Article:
Login
Lewin, B.D. (1949). Mania and Sleep. Psychoanal Q., 18:419-433.

Welcome to PEP Web!

Viewing the full text of this document requires a subscription to PEP Web.

If you are coming in from a university from a registered IP address or secure referral page you should not need to log in. Contact your university librarian in the event of problems.

If you have a personal subscription on your own account or through a Society or Institute please put your username and password in the box below. Any difficulties should be reported to your group administrator.

Username:
Password:

Can't remember your username and/or password? If you have forgotten your username and/or password please click here and log in to the PaDS database. Once there you need to fill in your email address (this must be the email address that PEP has on record for you) and click "Send." Your username and password will be sent to this email address within a few minutes. If this does not work for you please contact your group organizer.

Athens or federation user? Login here.

Not already a subscriber? Order a subscription today.

(1949). Psychoanalytic Quarterly, 18:419-433

Mania and Sleep

Bertram D. Lewin, M.D. Author Information

In mania, to cite Rado (1928), the ego fuses with its superego in an intrapsychic reproduction of that fusion with the breast which takes place at nursing. In going to sleep, many have remarked (since M. J. Eisler's original exposition in 1921), the ego repeats a process like the first infantile falling asleep: a fusion with the breast at nursing. Except for the topography and the two mental end states, these remarks are identical: an intrapsychic fusion repeats the baby's psychic experience at the breast and leads in one case to mania, in the other to sleep. Freud, in Group Psychology and the Ego, compared sleep and mania because of the disappearance in both of a part of the personality. In sleep the ego disappears, rejoining the id, and comparably in mania the superego disappears, rejoining the ego. Referring to the Saturnalia, carnivals and other feasts, Freud thinks of a possible periodic biological necessity for both types of psychological dedifferentiation.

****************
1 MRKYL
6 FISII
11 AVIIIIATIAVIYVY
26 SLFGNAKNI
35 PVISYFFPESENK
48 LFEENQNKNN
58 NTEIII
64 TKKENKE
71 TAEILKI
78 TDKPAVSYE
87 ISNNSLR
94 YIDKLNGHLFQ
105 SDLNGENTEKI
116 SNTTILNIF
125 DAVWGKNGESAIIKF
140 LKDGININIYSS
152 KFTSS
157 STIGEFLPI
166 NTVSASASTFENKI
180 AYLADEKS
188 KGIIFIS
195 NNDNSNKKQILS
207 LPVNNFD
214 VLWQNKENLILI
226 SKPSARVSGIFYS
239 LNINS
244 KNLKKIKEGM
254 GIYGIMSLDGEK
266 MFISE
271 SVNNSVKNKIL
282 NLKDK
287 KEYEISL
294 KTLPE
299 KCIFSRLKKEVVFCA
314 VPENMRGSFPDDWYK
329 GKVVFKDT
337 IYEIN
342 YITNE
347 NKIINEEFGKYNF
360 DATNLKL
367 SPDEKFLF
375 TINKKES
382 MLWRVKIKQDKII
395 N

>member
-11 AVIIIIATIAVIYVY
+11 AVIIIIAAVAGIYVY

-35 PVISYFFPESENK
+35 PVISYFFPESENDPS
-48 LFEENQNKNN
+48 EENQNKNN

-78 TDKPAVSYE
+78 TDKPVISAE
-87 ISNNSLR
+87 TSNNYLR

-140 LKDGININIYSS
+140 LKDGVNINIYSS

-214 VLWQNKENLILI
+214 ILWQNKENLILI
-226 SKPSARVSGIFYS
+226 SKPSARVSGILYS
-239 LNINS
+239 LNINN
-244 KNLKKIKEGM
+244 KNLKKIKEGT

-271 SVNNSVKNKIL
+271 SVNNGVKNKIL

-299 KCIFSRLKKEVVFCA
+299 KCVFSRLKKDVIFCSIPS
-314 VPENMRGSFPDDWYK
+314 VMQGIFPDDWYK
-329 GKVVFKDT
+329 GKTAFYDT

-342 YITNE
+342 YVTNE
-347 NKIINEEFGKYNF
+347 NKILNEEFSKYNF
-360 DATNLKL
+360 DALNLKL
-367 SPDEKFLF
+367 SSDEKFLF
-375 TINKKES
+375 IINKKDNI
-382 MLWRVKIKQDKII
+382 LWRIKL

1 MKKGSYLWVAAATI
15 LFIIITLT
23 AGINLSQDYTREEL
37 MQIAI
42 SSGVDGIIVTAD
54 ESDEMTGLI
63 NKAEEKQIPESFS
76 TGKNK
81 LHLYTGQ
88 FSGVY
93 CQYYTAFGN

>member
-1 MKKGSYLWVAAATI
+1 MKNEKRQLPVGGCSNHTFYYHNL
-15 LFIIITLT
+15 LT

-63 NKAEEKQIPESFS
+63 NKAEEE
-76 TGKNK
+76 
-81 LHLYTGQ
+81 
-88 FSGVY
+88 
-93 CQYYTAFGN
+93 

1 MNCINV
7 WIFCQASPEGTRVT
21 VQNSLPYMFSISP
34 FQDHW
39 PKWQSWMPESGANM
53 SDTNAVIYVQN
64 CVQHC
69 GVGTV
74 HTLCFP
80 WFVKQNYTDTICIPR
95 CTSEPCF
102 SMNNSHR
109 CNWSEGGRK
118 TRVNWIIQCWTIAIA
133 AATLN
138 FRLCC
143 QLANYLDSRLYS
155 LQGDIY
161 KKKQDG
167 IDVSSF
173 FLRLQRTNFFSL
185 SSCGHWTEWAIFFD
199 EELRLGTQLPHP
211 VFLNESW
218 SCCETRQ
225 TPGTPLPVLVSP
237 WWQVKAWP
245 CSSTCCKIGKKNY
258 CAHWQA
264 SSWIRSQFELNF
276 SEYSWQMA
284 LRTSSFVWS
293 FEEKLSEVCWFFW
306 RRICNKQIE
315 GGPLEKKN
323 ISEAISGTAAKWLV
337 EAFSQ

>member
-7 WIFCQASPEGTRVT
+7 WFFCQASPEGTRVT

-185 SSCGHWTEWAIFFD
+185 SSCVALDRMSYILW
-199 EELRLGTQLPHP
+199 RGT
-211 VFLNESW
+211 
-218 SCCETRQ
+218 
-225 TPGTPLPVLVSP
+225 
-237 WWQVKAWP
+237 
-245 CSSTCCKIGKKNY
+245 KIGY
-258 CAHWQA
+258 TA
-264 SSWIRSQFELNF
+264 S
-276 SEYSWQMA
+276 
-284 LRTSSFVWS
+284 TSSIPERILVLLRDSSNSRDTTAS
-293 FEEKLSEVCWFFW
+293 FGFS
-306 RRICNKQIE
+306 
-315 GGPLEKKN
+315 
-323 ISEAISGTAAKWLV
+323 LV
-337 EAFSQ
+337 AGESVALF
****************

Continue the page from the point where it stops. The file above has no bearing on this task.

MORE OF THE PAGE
Superficially, certainly, it is hard to see what this common feature of the two states could mean, for the manic patient appears supremely awake. The phenomenologists, who try through Einfühlung and Nacherleben to grasp the subjective Erlebnis of a mental state, would hardly find themselves intuiting or re-experiencing in mania anything that suggests the subjective experience of sleep. The introspective method (and common sense too) would say at this point: Go no further! Indeed, we cannot go further—with introspection and common sense. Another path we may take, however, away from the introspective surface, was blazed by Freud whom Blüher called der Stoffdenker. We are permitted to regard visible manifest form—even so apparently all-embracing a form as the quality of a total state of consciousness—as a manifest element for which there is a latent content.

—————————————

This paper will be a chapter in a forthcoming book, The Psychoanalysis of Elation, to be published by W. W. Norton & Co., Inc.

- 419 -

[This is a summary or excerpt from the full text of the book or article. The full text of the document is available to subscribers.]

Copyright © 2014, Psychoanalytic Electronic Publishing. Help | About | Download PEP Bibliography | Report a Problem

WARNING! This text is printed for the personal use of the subscriber to PEP Web and is copyright to the Journal in which it originally appeared. It is illegal to copy, distribute or circulate it in any form whatsoever.